Echinacea pallida Hula Dancer
Hula Dancer Coneflower
Details30-32" tall x 18" wide. Watch the graceful flowers of 'Hula Dancer' swaying in the breeze and you'll understand how this plant got its name. 'Hula Dancer' was selected for its dramatically reflexed, thin white, pink tinged petals that sweep downward away from the center cone. This species of coneflower, native to the drier western portions of the Great Plains, is a long lived, tap-rooted wildflower that adds great elegance to its space. Plant with Agastache 'Blue Fortune'.
|Common Name||Hula Dancer Coneflower|
|Botanical Name||Echinacea pallida Hula Dancer|
|Zones||3, 4, 5, 6, 7, 8|
|Light Requirements||Full Sun|
|Mature Height||30-32" tall|
|Mature Spread||18" wide|
|Ships As||Potted Plant|
|Planting Time||Spring / Summer|
|Soil Type||Compost Enriched Garden Loam Soil|
|Amount of Rain||10 to 20", 20 to 30", 30 to 40", 40 to 50"|
|Advantages||Deer Resistant, Attract Butterflies, Bee Friendly, Easy to grow, Native|
|Ideal Region||Anywhere In The US|
|Neonicotinoid-Free||Yes - Learn More|
|Ships to Hawaii, Alaska & Canada||No|
Tips For Growing Echinacea (Purple Coneflower)
This genus is invaluable for the mid- to late-summer garden, bringing color into our plantings when many spring bloomers have gone green for the season. They are native to the eastern half of the U.S. and are most commonly found growing in prairie habitats.
Echinacea thrive in our gardens when provided with well drained soils, plenty of sunshine and moderate to dry moisture conditions depending on the species and cultivars. Healthy individual coneflowers will grow in the garden for 3 to 5 years. Species and cultivars raised from seed will often reseed themselves to continue their presence in our gardens.
'Rocky Top Hybrid' echinacea, while xeric, appreciates extra moisture provided by some easily accomplished water harvesting techniques. Plant it in a wide, shallow depression and mulch amply or place right up against the north side of a low, wide rock, tilted to shed water on the Echinacea's side.
Echinacea easily reseeds itself. You can leave the dried seed heads for winter, as they provide food for birds.
More in-depth guidance for growing and maintaining Echinacea plants: Purple Coneflowers: Native Grace and Beauty in the Garden and Echinacea: Rocky Top Hybrids, Echinacea - Perennial of the Year.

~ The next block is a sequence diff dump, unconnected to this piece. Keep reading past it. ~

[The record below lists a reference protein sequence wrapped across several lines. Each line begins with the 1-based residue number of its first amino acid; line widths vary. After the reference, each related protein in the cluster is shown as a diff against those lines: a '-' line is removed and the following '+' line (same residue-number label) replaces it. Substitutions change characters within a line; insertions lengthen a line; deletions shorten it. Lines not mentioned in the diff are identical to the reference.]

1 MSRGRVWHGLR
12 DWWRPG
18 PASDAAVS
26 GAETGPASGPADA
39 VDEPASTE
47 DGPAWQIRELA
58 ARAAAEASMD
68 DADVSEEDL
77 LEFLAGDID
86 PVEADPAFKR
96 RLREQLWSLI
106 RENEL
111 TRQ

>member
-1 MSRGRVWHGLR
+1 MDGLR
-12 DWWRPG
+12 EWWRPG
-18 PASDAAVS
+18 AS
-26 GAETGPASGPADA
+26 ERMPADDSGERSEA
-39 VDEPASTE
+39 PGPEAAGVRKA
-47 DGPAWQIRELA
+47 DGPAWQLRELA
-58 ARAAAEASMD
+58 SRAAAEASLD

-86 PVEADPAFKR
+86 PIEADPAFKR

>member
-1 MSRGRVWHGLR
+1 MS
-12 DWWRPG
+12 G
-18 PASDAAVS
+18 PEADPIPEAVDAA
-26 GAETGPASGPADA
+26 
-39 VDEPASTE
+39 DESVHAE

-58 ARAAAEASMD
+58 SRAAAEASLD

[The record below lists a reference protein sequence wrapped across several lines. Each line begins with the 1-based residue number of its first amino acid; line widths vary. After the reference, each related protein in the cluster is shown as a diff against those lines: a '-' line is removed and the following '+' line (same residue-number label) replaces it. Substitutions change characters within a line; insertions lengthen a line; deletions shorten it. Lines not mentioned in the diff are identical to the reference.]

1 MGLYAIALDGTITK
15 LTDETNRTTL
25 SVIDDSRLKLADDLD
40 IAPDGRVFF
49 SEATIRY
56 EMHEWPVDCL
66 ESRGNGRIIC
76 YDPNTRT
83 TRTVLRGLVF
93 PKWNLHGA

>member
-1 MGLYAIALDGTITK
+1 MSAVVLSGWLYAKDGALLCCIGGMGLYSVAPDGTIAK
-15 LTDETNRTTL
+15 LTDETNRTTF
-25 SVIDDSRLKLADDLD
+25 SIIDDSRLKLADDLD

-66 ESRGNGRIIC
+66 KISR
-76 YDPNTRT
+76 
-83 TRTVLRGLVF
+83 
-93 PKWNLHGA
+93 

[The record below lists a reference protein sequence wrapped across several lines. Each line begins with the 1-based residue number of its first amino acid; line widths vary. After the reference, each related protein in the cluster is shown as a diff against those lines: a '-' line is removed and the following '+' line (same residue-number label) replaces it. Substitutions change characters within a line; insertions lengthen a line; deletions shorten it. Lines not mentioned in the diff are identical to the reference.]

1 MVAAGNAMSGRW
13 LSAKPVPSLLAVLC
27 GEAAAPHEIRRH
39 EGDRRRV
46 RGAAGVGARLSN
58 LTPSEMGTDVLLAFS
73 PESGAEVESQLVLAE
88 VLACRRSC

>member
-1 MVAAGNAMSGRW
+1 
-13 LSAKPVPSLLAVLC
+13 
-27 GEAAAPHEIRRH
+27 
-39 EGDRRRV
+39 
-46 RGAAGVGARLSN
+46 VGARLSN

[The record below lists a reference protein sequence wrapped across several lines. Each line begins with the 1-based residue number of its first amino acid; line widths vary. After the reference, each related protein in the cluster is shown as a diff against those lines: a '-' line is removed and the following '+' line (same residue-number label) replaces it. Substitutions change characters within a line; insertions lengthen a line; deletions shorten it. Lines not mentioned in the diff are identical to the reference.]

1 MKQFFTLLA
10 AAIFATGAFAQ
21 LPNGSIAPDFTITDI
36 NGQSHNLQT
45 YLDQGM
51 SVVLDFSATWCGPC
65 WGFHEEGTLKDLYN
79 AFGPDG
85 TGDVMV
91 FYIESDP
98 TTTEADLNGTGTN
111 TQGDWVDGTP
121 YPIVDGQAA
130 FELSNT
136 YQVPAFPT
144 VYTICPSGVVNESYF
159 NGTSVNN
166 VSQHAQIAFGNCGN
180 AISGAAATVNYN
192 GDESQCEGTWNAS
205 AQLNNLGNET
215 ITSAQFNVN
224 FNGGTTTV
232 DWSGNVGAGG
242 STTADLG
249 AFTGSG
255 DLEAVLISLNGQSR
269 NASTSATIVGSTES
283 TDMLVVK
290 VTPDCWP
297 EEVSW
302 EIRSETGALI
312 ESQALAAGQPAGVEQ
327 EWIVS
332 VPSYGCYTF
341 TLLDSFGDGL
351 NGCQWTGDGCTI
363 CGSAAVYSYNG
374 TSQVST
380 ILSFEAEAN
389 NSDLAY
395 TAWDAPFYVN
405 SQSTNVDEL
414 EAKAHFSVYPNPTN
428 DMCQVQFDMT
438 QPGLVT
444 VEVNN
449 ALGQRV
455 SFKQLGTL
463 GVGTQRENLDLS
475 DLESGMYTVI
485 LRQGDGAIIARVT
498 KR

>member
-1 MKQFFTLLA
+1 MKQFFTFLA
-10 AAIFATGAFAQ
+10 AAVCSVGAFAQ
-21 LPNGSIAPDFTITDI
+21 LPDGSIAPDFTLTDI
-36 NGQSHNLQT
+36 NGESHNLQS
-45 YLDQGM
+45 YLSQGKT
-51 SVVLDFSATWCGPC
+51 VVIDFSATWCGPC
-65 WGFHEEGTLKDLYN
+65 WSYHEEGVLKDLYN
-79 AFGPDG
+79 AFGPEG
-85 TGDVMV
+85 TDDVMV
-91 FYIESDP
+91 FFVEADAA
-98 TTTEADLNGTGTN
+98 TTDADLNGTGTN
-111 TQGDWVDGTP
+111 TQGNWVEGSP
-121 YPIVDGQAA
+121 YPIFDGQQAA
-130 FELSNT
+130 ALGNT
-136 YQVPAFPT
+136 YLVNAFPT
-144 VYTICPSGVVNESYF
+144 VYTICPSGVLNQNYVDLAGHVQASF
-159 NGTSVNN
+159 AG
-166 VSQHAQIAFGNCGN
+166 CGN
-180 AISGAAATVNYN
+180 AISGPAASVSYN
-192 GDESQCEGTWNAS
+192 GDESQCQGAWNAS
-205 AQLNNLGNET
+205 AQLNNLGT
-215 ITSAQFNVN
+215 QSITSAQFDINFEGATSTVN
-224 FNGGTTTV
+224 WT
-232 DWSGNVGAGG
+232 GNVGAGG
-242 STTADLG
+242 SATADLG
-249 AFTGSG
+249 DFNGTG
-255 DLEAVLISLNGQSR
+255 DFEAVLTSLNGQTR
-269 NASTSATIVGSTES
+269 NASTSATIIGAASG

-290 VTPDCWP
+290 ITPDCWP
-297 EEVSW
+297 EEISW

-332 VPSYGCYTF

View more Planting Guides, or download our complete Planting Guide for tips on caring for your plants when you receive your order, as well as planting instructions for Perennials, Spring-Planted Bulbs, Fall-Planted Bulbs, Cacti & Succulents, Xeric Plants and more.
New perennial/spring-planted bulb orders will begin shipping the week of May 31.
Plant Shipping: Buy now and we will ship your order at the ideal planting time for your region. Most plant orders will arrive within 3-4 days, or less, of leaving our greenhouses. This prompt delivery is provided without additional express charges. New orders will begin shipping the week of May 31.
Grass Plugs & Seed: Most orders ship within 5-8 business days (all zones).
Gardening Goods: All non-plant items ship within 2-3 days.
Standard shipping costs are $4.99 and up, depending on the size of the order.
Make Fast Even Faster: For ‘Rush’ same week delivery, please call customer service at 800-925-9387.
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- Adds Unique Outline
- Drought tolerant
- Good For Sandy Soil
Comments about High Country Gardens Echinacea pallida Hula Dancer:
This plant does well with sandy soil in a sunny location. It lets you know when it needs water by having it's petals start to drop. It grows quickly and adds a unique/intersting silhouette to a border.The flowers are long lasting.
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USDA Hardiness Planting Zones
To determine if a plant is sufficiently cold hardy, the USDA created numbered zones indicating winter low temperatures; the lower the zone number the colder the winter.
- If the coldest winter temperature expected in your area is -15°F (zone 5) then any plants rated zones 3-5 will survive the winter temperatures in your area.
- If you live in very warm winter areas (zones 9-11) plants with zones 3-4 ratings are not recommended. The lack of freezing winter temperatures do not provide a time for winter dormancy (rest).
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